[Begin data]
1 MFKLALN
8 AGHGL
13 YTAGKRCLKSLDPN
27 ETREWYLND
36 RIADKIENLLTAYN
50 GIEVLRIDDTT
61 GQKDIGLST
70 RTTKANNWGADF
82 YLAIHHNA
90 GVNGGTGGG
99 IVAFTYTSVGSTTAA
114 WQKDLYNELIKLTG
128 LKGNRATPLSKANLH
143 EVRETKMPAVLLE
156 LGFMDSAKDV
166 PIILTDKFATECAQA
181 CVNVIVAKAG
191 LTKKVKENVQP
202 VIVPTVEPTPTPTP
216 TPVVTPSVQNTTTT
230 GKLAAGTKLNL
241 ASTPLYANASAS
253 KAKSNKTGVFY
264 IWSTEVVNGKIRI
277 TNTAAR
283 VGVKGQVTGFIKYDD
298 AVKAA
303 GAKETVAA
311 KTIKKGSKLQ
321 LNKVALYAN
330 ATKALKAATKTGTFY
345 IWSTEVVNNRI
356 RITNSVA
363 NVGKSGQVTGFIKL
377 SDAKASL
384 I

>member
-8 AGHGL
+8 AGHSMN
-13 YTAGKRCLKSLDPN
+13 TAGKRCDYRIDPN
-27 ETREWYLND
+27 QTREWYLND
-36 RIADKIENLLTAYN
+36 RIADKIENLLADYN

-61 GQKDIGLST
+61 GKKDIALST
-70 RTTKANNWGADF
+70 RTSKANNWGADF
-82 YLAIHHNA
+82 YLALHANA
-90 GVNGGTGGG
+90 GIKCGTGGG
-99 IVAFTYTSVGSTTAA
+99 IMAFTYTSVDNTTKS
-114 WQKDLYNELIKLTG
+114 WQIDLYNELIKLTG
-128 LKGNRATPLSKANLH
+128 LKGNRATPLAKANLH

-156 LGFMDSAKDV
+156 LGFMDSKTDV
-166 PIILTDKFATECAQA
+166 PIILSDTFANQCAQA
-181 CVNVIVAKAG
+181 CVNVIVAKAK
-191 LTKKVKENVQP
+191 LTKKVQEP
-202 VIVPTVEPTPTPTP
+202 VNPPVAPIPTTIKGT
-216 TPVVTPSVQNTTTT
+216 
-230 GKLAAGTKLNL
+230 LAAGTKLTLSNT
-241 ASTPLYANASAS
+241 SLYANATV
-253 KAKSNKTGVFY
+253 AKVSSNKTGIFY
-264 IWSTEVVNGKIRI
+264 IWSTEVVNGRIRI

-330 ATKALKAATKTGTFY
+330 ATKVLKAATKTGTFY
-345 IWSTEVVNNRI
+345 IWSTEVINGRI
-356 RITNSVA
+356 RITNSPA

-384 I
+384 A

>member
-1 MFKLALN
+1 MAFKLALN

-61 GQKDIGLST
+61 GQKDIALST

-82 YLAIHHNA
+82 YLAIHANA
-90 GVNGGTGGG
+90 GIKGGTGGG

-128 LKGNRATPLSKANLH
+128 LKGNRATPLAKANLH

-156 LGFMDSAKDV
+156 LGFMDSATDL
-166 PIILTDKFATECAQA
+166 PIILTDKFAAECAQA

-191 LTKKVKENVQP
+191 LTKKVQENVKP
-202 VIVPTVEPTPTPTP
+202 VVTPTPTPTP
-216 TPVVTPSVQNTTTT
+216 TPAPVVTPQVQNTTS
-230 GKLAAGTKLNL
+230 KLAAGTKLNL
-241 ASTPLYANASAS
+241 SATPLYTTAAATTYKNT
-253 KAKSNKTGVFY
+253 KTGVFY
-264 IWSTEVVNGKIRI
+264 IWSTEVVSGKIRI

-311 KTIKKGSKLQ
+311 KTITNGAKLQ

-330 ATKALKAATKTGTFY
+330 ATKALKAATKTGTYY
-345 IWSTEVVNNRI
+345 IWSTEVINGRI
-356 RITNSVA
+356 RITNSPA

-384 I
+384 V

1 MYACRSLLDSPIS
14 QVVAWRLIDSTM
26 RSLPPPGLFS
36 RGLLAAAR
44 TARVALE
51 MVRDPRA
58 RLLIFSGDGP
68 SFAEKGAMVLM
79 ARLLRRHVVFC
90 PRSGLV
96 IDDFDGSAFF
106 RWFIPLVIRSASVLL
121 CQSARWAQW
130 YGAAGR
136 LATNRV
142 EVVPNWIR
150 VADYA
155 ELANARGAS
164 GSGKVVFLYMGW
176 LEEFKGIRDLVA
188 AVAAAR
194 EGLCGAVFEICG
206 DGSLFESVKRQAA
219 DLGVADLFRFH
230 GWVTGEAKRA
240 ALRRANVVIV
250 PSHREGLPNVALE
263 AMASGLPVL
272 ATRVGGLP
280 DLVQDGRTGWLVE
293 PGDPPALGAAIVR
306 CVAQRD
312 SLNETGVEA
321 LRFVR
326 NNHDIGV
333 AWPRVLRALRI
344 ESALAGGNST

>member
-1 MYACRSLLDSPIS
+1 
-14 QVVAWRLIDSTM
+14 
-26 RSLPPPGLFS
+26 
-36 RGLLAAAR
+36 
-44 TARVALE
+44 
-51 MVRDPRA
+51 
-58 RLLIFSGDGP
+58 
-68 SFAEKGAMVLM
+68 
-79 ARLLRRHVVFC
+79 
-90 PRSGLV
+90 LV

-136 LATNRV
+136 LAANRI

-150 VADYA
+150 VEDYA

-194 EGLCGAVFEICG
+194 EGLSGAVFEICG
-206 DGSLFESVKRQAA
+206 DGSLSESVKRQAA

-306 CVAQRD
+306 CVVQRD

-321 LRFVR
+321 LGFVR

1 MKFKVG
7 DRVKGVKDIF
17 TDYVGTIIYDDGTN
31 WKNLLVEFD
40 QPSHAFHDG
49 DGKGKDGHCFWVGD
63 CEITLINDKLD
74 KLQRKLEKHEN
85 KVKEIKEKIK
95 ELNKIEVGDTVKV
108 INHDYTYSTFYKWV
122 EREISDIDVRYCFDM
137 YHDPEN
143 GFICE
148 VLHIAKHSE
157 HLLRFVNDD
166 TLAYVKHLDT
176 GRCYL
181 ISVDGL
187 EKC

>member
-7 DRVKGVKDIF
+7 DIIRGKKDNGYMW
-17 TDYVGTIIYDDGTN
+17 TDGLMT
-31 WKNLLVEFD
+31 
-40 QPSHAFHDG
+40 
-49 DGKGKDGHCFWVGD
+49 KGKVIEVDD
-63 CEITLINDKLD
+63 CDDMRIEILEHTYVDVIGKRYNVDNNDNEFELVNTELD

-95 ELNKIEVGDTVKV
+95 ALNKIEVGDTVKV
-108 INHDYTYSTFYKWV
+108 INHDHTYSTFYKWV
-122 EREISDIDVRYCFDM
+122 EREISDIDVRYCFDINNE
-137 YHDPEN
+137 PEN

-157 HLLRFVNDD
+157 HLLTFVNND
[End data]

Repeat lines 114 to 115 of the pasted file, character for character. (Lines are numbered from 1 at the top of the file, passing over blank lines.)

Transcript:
+253 KTGVFY
-264 IWSTEVVNGKIRI